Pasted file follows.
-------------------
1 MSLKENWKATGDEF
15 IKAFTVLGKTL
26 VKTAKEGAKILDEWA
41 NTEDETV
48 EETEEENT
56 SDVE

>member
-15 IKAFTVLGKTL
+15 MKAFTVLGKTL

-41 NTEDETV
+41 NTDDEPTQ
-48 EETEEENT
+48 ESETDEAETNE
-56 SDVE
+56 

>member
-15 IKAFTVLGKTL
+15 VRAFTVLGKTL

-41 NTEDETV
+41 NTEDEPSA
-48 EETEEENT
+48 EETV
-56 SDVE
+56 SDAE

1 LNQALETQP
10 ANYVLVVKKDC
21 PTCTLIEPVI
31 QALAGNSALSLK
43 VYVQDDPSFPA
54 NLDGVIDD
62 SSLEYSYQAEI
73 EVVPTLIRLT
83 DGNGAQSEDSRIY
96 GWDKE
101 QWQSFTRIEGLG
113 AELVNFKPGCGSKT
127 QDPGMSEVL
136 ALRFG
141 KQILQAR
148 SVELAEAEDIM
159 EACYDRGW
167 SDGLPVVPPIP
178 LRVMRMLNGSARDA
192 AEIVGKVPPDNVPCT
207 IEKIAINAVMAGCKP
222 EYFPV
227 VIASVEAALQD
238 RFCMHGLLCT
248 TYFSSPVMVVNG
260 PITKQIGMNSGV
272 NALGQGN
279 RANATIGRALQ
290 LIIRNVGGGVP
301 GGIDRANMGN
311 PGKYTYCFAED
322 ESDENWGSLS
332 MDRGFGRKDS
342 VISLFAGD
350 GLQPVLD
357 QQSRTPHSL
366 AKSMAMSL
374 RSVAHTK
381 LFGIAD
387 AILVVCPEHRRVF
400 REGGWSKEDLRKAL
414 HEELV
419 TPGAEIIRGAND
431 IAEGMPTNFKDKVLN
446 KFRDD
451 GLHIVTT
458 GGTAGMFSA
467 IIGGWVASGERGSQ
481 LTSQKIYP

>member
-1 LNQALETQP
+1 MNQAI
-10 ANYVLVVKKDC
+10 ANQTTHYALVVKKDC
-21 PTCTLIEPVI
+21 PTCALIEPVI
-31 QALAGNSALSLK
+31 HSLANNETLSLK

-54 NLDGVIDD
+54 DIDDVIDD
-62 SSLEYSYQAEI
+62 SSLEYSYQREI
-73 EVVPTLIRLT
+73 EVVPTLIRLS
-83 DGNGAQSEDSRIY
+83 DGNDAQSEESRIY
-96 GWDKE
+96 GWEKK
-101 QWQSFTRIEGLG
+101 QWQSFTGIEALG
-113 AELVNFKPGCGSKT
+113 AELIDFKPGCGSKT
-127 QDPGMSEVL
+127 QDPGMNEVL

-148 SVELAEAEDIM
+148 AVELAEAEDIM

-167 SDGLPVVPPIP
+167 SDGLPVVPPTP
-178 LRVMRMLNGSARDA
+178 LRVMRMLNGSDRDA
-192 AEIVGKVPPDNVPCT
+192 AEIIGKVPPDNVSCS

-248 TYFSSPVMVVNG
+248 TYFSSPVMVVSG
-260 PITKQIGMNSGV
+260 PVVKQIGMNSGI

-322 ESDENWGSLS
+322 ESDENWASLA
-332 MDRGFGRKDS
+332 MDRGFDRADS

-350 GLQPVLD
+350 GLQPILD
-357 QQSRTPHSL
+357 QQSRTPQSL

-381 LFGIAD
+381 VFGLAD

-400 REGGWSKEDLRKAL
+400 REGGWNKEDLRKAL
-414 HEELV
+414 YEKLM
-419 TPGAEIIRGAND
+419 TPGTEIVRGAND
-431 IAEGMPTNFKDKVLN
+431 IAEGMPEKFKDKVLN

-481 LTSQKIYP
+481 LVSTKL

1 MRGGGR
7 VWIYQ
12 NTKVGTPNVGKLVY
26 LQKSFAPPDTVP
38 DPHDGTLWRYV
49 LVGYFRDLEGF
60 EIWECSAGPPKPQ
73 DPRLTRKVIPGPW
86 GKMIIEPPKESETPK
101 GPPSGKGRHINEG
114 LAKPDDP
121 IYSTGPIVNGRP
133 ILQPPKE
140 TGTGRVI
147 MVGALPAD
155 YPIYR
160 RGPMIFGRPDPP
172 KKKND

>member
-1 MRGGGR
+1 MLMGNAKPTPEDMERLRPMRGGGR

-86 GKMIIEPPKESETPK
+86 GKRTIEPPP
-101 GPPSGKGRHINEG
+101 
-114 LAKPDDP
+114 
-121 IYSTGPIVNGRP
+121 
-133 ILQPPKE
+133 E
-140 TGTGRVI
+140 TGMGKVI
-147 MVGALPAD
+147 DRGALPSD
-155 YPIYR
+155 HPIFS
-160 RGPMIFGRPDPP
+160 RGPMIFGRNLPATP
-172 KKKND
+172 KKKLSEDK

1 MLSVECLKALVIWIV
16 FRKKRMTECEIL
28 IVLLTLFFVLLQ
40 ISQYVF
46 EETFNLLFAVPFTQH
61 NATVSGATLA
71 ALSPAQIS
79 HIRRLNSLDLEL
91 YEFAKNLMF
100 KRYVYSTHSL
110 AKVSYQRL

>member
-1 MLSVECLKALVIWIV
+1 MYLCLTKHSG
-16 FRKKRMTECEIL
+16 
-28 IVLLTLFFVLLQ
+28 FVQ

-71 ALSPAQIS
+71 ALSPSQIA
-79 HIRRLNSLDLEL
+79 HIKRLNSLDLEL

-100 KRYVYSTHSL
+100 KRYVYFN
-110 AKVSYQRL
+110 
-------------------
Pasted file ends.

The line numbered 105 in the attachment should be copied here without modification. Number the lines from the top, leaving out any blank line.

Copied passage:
-192 AEIVGKVPPDNVPCT